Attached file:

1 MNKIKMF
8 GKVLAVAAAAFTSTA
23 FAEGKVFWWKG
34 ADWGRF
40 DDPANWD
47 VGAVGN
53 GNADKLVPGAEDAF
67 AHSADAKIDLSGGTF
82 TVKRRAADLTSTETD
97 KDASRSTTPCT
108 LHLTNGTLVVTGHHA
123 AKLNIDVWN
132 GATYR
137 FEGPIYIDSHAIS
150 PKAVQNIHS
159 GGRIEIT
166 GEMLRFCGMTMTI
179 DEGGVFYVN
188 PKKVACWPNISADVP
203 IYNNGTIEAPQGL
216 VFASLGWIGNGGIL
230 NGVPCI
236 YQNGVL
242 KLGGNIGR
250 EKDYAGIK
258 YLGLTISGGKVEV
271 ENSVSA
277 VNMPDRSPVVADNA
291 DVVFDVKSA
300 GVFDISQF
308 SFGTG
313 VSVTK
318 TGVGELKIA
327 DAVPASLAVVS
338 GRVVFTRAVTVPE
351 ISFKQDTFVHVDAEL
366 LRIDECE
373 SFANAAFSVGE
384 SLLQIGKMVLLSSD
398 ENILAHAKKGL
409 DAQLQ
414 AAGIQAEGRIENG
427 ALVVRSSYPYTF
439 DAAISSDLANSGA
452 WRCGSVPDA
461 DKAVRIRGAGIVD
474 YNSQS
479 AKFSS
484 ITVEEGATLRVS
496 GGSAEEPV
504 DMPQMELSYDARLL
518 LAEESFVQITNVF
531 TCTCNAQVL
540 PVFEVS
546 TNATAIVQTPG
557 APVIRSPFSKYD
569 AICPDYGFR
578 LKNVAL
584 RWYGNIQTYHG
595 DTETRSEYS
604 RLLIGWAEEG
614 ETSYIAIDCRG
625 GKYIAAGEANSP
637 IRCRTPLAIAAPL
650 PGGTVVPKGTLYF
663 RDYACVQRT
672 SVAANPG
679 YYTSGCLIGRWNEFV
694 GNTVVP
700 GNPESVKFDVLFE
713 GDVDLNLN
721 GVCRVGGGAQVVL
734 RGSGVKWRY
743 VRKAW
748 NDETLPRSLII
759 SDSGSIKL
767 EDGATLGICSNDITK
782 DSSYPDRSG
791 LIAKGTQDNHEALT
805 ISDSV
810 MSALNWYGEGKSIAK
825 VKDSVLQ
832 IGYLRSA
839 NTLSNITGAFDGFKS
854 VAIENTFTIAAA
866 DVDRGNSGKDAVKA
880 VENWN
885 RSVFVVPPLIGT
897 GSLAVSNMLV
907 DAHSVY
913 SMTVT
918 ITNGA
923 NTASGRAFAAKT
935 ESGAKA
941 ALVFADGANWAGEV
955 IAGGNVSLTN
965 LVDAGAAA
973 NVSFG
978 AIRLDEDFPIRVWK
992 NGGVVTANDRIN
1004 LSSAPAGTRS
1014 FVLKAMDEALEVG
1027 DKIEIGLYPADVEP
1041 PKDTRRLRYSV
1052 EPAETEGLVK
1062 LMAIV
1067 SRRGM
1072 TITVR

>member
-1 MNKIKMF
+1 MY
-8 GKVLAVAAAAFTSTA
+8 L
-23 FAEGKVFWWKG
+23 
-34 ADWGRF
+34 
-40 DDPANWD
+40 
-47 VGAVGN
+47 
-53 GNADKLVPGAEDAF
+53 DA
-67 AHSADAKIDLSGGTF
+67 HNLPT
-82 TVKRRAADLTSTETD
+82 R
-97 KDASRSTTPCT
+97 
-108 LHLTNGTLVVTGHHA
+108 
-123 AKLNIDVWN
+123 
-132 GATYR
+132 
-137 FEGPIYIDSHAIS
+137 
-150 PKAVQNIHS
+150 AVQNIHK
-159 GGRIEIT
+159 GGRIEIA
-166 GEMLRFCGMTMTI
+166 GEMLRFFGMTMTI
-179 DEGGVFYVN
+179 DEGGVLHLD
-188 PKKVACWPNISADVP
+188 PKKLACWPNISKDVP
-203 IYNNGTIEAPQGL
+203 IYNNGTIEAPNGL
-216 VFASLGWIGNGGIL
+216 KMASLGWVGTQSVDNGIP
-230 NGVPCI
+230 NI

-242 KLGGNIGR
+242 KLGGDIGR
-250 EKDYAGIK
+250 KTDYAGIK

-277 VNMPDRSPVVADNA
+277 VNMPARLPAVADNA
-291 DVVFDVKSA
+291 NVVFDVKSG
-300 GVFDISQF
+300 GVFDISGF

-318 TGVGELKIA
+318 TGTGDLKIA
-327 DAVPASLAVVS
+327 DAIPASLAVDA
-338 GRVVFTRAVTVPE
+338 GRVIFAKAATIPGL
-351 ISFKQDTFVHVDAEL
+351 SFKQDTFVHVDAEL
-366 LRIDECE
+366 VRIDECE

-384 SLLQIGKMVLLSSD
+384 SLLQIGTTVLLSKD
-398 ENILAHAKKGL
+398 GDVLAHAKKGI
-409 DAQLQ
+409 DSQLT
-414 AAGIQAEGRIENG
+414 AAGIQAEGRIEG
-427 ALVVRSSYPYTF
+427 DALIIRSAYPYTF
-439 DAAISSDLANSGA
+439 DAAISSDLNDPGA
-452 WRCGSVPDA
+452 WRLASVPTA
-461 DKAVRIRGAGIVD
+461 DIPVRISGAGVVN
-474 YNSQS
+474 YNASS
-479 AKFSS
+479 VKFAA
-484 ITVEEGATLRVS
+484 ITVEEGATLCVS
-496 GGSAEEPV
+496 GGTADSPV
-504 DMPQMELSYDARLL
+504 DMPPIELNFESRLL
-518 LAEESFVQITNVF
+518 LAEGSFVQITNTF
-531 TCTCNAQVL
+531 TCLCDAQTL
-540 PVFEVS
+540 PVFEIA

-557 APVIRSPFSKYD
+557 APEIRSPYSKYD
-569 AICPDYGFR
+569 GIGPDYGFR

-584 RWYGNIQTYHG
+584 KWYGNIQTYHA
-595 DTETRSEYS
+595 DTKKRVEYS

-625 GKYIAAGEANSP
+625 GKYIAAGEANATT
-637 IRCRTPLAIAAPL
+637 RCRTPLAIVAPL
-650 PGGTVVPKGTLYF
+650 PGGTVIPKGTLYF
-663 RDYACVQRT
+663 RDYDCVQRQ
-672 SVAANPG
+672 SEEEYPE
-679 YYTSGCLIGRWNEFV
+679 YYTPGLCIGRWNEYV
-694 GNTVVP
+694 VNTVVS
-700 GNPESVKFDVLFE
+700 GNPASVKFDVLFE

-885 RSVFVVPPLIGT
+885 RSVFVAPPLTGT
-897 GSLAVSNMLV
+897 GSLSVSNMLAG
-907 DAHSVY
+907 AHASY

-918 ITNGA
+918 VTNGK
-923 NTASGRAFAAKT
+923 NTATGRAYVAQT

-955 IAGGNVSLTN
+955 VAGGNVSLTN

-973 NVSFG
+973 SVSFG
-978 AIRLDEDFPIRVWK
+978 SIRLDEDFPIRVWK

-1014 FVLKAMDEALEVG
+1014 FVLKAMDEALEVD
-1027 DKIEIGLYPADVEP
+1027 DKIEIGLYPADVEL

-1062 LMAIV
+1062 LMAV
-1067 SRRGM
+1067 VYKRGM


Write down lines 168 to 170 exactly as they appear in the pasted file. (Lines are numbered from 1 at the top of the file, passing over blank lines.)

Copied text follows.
-338 GRVVFTRAVTVPE
+338 GRVIFAKAATIPGL
-351 ISFKQDTFVHVDAEL